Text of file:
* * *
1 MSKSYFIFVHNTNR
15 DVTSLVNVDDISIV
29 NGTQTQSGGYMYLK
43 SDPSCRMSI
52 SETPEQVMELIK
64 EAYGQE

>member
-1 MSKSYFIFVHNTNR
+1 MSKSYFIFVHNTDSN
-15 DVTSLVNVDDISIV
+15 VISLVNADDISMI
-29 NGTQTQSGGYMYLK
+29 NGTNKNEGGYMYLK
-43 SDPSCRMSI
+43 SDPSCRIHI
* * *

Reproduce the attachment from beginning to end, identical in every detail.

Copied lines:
1 MSKSYFIFVHNTNR
15 DVTSLVNVDDISIV
29 NGTQTQSGGYMYLK
43 SDPSCRMSI
52 SETPEQVMELIK
64 EAYGQE

>member
-1 MSKSYFIFVHNTNR
+1 MSKSYFIFVHNTDSN
-15 DVTSLVNVDDISIV
+15 VISLVNADDISMI
-29 NGTQTQSGGYMYLK
+29 NGTNKNEGGYMYLK
-43 SDPSCRMSI
+43 SDPSCRIHI